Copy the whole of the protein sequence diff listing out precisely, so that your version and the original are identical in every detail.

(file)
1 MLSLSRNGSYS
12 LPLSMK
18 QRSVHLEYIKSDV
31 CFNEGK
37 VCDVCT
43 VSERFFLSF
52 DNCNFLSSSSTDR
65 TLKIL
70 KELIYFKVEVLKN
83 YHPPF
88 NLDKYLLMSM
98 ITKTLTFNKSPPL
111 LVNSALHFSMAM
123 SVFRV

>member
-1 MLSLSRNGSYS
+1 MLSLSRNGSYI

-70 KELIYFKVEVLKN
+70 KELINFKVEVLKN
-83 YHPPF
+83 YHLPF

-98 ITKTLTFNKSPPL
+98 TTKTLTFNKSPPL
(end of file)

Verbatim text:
1 MLSLSRNGSYS
12 LPLSMK
18 QRSVHLEYIKSDV
31 CFNEGK
37 VCDVCT
43 VSERFFLSF
52 DNCNFLSSSSTDR
65 TLKIL
70 KELIYFKVEVLKN
83 YHPPF
88 NLDKYLLMSM
98 ITKTLTFNKSPPL
111 LVNSALHFSMAM
123 SVFRV

>member
-1 MLSLSRNGSYS
+1 MLSLSRNGSYI

-70 KELIYFKVEVLKN
+70 KELINFKVEVLKN
-83 YHPPF
+83 YHLPF

-98 ITKTLTFNKSPPL
+98 TTKTLTFNKSPPL